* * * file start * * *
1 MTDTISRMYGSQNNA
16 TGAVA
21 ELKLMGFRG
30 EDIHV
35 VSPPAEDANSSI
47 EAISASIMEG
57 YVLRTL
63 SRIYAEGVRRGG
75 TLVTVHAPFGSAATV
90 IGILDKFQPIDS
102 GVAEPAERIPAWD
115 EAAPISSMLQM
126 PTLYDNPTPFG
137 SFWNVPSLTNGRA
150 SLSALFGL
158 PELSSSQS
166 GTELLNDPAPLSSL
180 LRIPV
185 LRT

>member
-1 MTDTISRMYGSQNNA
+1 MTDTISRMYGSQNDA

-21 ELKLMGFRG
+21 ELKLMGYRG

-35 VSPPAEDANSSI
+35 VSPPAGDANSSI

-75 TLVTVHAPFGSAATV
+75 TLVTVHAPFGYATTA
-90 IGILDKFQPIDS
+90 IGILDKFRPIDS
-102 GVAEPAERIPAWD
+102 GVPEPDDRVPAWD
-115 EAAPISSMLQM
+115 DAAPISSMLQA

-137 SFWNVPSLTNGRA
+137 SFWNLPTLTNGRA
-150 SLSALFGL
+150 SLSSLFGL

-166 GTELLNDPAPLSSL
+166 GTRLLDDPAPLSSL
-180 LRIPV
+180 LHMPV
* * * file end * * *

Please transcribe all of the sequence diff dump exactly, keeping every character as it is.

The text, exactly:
1 MTDTISRMYGSQNNA
16 TGAVA
21 ELKLMGFRG
30 EDIHV
35 VSPPAEDANSSI
47 EAISASIMEG
57 YVLRTL
63 SRIYAEGVRRGG
75 TLVTVHAPFGSAATV
90 IGILDKFQPIDS
102 GVAEPAERIPAWD
115 EAAPISSMLQM
126 PTLYDNPTPFG
137 SFWNVPSLTNGRA
150 SLSALFGL
158 PELSSSQS
166 GTELLNDPAPLSSL
180 LRIPV
185 LRT

>member
-1 MTDTISRMYGSQNNA
+1 MTDTISRMYGSQNDA

-21 ELKLMGFRG
+21 ELKLMGYRG

-35 VSPPAEDANSSI
+35 VSPPAGDANSSI

-75 TLVTVHAPFGSAATV
+75 TLVTVHAPFGYATTA
-90 IGILDKFQPIDS
+90 IGILDKFRPIDS
-102 GVAEPAERIPAWD
+102 GVPEPDDRVPAWD
-115 EAAPISSMLQM
+115 DAAPISSMLQA

-137 SFWNVPSLTNGRA
+137 SFWNLPTLTNGRA
-150 SLSALFGL
+150 SLSSLFGL

-166 GTELLNDPAPLSSL
+166 GTRLLDDPAPLSSL
-180 LRIPV
+180 LHMPV